Sustainability Conserva on for the Future Conserva on of heritage in modern-day Singapore is built on the no on of na onal iden ty (NHB, 2018). Most buildings fall into either of two categories: Na onal Monuments or Conserved Buildings. The former is preserved and protected under the Preserva on of Monuments Act (2009) while URA manages the la er. Careful restora on, maintenance and repairs are expected in the con nued use of these buildings, respec ng the original materials and construc on methods (URA, 2020). In the search for a balance between pragma sm and historical value, adap ve reuse has become a common solu on to reconcile memories and future needs (NHB, 2018). It is evident that authen city of built form and sustainability of the conserva on project are key considera ons in the local context. However, current methods only serve to conserve the façade and form, without paying true homage to the intrinsic value and origins of the heritage buildings. It is essen al to understand that authen city goes beyond structure; site inten ons and social func ons also shape its history – it is ed to the building’s cultural significance and overall value. This helps paint a complete picture of our cultural heritage, cas ng light to an undistorted history. New func ons should add-value to the exis ng site, providing insights and offering new ideals. It is important for the past to be remembered accurately; a new system of conserva on needs to be devised, one that references history closely for a greater connec on to our heritage while finding a place in contemporary Singapore. How can conserva on and future developments find a middle ground? Especially where economic progress is a key marker of success, how conserved buildings find a balance between social well-being and lucra ve commerce? Understanding the site is of utmost importance, a thorough research on the past and present should be conducted. Key points in history should be highlighted as defining traits of the site heritage, which should go into shaping future site interven ons.


The Portuguese Eurasians

Conserving the Heritage of Ethnic Minorities in Singapore “And Others” Singapore is a prosperous island city-state, well known for its mul -racial, mul -lingual, and mul -religious society. A defining characteris c of the country, mul -racialism is even enshrined in the cons tu on. However, the complexi es of ethnic diversity have been conflated into four main groups — the Chinese, Malay, Indian and “others” (Department of Sta s cs Singapore, 2019). A poor representa on of ethnic minori es has le them largely forgo en in the general discourse of race in cosmopolitan Singapore. It oversimplifies the underlying intricacies within this mosaic of cultures. This overgeneralisa on neglects the fact that the different races were and s ll are integral parts of the society; each community has contributed to Singapore’s early growth and con nuous development in various ways, building the country that we know today.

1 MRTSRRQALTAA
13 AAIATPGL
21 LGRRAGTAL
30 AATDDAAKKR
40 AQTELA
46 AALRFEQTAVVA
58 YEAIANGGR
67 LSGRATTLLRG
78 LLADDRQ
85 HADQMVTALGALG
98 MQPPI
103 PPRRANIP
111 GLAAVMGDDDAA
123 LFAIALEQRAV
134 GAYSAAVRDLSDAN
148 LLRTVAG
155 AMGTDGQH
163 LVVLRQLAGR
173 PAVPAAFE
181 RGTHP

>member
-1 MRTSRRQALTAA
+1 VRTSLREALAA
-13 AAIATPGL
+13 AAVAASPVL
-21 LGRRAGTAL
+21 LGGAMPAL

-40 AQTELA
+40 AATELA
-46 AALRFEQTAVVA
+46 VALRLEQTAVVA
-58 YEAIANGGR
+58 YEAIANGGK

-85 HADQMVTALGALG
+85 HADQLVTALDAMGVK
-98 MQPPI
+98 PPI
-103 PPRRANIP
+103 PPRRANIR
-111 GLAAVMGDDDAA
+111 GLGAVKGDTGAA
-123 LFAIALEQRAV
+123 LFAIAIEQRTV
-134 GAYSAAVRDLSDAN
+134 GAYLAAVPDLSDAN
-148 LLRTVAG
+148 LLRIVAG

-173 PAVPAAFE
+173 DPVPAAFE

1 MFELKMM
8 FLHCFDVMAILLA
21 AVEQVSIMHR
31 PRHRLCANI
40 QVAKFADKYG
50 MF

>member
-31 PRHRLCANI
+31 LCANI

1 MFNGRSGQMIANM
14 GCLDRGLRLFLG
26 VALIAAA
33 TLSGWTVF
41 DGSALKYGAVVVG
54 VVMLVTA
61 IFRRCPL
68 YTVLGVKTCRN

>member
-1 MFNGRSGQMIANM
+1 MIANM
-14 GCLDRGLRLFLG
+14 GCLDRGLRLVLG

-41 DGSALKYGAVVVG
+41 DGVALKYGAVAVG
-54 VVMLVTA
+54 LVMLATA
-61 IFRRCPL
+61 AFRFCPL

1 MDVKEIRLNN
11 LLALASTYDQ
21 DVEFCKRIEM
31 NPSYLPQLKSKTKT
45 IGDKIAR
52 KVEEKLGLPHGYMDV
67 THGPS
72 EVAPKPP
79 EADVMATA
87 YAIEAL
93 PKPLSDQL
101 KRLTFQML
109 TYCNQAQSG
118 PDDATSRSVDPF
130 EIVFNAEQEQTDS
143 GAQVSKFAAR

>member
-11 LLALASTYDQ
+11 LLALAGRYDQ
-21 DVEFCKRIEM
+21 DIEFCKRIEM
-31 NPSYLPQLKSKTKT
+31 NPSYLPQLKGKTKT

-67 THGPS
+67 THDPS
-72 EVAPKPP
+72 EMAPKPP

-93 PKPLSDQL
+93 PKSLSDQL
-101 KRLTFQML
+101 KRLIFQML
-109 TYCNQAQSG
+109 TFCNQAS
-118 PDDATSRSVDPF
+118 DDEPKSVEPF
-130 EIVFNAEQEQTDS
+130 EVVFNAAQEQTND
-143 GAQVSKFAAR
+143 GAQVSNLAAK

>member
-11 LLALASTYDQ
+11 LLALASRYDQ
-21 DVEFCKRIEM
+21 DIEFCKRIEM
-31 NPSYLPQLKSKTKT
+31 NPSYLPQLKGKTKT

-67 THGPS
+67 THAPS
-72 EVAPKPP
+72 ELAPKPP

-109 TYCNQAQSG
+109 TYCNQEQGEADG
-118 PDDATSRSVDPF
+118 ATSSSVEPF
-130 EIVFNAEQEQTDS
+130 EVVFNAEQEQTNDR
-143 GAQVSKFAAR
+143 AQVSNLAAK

Racial Diversity, the Root of Iden ty Racial diversity can be traced back to Singapore’s roots as a trading port. One of the earliest accounts of Singapore dates back to the 14th century when Chinese traveller Wang Dayuan describes a popula on of the Ban Zu located around Fort Canning Hill where “[t]he Chinese live with local men and women”, trading “casques of hornbill, co on and laka wood” (Miksic, 2013). It also “served as a mee ng place for Arabs, Chinese, Malays, traders from the Indonesian islands and elsewhere in Southeast Asia” (Murfe , 2011). This paints a picture of a heterogeneous port se lement, with foreign merchants living among na ves. The conglomera on of ethnici es con nued into the early 19th century, where Singapore, as a Bri sh colony, was grew to include various racial and religious communi es. In the centre of Singapore’s early commercial growth near Fort Canning s ll sits evidence of this diversity in proximity — religious buildings serving different communi es and old street names that hint at the old enclaves (Savage & Yeoh, 2013). Portuguese Eurasians in Singapore Among these is the compound of the Portuguese Mission that has its origin in the early 19th century. It was set up to serve the first members of the Eurasian catholic community in Singapore and con nues to be an important heritage site to the Portuguese Eurasians. The compound consisted of St Anthony’s Convent, St Joseph’s Church, the Parochial House, and St Anthony’s Boys’ School. The buildings have been conserved and remains part of the exis ng urban fabric of modern-day Singapore. Although the physical structure is unchanged, its history has come to be heavily disconnected from the site, its heritage and legacy forgo en by many. Hence, conserva on of the buildings’ history and narra ve is essen al in retaining its relevance and value in contemporary mes.


Built Heritage of Portuguese Eurasians QUEEN STREET

3

4

2 1 VICTORIA STREET

1 Parochial House

2 Former St Anthony’s Boys’ School

3 St Joseph’s Church

4 Former St Anthony’s Convent Presently Na onal Design Centre


History & Origins

Understanding Cultural Context Authen city varies across culture and history. It is important to look into the past to examine values a ached to the no on of authen city for the Portuguese Eurasians. During colonial mes, the Portuguese exerted control in Malacca through so power, using several means of control:

01 Through mixed marriage, wherein a new culture with new prac ces was formed, shaped mainly by way of religion and language.

02 Religion- At that me, the power of the Portuguese was represented

by the church and Chris anity was a big part of the Eurasian iden ty. This also relates back to the church and other ecclesias cal buildings that provide food, shelter and aid for the needy.